30_aging_gracefully_I have realized that aging gracefully is only slightly based on genetics. To truly age gracefully one has to build the discipline to incorporate with intention, all kinds of regimes. Exercise, eating a well balance diet, staying hydrated, cleaning and moisturizing the skin, but probably most important of all, teaching ourselves to let go. Not letting one’s self go, but letting go of the results we think we deserve or should get from employing all of these regimes. Letting go of that image we have in our minds of what we should look like and accept the image that stares back at us from the mirror. Aging is just going to get worse and more dramatic. Better start making friends with it now…

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Flamenco, My first 12 Years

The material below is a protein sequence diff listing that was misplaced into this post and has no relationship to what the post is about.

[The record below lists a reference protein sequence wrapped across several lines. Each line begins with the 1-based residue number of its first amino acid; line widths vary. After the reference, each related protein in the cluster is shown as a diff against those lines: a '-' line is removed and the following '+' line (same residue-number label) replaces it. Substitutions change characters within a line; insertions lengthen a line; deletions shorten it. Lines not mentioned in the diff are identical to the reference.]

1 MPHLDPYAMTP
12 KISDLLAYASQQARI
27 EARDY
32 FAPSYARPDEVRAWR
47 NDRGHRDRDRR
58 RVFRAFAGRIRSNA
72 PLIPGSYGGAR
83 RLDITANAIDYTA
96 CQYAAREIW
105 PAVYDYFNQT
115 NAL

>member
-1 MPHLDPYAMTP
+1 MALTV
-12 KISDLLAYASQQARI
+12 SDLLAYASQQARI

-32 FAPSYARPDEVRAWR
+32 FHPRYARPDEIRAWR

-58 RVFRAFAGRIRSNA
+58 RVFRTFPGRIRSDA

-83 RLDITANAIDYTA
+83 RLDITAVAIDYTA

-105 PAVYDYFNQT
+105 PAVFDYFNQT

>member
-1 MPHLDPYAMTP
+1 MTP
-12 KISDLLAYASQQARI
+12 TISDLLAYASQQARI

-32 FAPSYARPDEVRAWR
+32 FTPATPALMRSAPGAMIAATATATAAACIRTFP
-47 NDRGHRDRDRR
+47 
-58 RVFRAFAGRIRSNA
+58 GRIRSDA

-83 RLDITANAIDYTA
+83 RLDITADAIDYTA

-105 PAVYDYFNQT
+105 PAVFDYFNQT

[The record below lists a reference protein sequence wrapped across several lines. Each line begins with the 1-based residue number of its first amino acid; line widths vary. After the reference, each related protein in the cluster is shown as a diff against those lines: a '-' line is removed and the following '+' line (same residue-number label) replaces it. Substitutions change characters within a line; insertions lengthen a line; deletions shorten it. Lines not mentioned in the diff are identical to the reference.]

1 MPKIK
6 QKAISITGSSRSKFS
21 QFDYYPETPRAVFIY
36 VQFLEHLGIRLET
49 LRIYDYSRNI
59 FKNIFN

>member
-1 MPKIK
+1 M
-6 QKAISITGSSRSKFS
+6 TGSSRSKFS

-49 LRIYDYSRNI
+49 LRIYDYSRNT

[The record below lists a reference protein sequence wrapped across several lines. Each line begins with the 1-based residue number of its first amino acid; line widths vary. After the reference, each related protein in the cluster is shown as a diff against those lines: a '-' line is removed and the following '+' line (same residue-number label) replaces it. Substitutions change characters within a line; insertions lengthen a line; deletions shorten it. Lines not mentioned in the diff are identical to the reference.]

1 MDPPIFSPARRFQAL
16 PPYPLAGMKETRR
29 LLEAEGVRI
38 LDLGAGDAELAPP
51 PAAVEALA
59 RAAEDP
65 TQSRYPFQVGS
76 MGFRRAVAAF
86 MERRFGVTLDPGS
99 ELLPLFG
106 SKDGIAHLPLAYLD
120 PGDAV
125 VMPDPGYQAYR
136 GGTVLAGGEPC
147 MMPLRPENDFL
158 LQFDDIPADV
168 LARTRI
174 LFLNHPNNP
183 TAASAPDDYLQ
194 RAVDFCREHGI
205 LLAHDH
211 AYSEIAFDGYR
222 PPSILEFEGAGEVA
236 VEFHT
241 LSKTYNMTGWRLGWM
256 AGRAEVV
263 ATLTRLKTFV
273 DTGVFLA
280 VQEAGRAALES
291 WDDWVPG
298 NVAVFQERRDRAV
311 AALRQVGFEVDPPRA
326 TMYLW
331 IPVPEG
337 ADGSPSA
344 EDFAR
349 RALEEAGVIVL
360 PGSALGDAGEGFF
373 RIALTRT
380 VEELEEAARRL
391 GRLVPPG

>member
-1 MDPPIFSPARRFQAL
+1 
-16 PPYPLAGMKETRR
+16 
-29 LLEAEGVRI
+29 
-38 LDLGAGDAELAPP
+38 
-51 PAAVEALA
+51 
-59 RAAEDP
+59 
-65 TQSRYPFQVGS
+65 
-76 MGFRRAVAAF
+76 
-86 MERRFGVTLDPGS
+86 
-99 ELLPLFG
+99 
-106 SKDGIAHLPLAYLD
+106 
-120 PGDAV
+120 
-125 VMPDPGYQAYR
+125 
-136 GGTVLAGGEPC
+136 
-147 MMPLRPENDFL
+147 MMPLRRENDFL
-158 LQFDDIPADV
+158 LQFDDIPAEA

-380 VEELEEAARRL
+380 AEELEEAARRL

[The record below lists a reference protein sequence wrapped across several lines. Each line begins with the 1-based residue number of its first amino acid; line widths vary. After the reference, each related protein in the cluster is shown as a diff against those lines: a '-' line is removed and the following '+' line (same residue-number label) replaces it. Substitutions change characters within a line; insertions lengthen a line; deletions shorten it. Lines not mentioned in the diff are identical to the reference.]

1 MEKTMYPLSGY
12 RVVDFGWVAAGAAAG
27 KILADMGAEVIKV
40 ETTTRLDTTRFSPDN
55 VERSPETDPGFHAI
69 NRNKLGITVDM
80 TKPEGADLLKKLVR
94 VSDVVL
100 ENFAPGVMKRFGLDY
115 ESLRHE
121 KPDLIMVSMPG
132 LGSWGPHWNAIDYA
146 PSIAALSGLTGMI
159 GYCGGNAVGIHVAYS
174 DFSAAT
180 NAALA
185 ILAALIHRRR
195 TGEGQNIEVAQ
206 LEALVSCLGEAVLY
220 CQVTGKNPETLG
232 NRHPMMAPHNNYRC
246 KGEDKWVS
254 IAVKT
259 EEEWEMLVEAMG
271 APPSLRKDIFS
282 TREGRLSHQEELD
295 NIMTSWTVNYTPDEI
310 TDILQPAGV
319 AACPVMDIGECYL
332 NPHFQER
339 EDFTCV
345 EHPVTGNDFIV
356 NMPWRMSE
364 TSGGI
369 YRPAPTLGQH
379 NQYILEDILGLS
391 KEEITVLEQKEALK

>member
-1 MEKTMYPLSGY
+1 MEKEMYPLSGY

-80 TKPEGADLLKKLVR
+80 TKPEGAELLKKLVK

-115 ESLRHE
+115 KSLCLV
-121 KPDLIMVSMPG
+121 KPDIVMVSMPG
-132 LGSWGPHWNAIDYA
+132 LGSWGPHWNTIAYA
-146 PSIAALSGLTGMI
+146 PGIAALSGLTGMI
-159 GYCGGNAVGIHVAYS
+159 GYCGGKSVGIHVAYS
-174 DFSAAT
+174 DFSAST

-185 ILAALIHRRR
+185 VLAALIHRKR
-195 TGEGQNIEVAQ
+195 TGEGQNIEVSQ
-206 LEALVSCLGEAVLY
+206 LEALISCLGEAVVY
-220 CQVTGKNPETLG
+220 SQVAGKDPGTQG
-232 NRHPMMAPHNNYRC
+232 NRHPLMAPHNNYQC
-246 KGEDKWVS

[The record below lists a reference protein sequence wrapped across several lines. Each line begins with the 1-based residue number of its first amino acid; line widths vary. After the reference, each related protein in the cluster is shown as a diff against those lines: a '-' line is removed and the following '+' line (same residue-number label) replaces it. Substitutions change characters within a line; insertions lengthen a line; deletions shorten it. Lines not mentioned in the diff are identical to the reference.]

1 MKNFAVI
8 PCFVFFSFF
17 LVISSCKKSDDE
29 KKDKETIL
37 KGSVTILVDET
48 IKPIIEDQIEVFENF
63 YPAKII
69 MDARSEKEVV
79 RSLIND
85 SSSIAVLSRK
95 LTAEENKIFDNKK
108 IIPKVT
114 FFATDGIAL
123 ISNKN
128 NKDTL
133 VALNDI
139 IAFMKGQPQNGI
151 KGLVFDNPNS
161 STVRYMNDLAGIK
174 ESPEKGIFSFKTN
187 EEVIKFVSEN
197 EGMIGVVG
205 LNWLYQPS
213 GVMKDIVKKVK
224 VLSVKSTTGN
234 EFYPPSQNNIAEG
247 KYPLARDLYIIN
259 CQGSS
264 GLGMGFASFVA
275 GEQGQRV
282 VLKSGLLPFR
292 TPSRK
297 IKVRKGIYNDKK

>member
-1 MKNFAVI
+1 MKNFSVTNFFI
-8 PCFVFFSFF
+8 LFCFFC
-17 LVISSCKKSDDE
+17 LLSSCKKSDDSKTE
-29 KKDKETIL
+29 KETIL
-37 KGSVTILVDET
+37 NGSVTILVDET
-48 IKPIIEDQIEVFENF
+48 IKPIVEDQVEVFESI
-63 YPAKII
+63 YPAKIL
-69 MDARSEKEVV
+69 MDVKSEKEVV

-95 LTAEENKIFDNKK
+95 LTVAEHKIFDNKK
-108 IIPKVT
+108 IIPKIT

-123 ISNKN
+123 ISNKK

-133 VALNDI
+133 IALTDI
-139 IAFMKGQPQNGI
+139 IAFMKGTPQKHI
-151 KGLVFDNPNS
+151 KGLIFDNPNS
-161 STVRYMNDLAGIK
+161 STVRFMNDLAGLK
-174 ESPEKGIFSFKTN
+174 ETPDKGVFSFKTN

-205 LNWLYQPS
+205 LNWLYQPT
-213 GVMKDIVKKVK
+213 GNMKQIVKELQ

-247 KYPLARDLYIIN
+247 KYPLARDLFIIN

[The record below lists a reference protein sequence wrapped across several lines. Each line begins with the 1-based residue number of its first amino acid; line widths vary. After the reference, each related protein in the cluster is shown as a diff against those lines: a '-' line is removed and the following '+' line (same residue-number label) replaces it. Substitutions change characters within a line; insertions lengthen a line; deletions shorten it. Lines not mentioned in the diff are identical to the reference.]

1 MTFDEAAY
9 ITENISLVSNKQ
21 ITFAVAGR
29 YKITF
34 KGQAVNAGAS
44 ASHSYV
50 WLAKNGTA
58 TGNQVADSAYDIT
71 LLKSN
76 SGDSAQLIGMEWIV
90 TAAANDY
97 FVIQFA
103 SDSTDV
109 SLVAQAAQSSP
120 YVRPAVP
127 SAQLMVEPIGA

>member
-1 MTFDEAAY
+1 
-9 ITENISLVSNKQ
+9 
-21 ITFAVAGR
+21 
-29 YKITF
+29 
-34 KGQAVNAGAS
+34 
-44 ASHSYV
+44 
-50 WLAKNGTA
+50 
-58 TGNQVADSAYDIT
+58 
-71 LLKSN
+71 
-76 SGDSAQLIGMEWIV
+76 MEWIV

estrella morenteWhen I was in college I wrote a paper for my Latin American Literature class comparing Jorge Luis Borges’s and Gabriel Garcia Marquez’s use of the concept of circular time, as a prevalent theme in their respective works. The concept of circular time, the idea that one lives within concentric circles and that just like the phases of the moon are defined by its placement in correlation to the sun, we too live out phases and cycles that also are defining, repeat and come to a close. It was fitting that on Sunday evening I found myself at my old alma mater, the very place I first explored the concept of circular time, stricken by the realization that one phase of my life was coming to a close in the very same manner, alongside the same people, and in the same space it had all begun. The house lights dimmed signaling the start of the concert. The ensemble emerged into view set up in a half-moon formation with Estrella Morente in the center. The guitar, the rhythmic clapping and then that voice, marker of my college years, soundtrack to my flamenco infancy right there on stage singing to my present self. My life flashed before me with every musical note.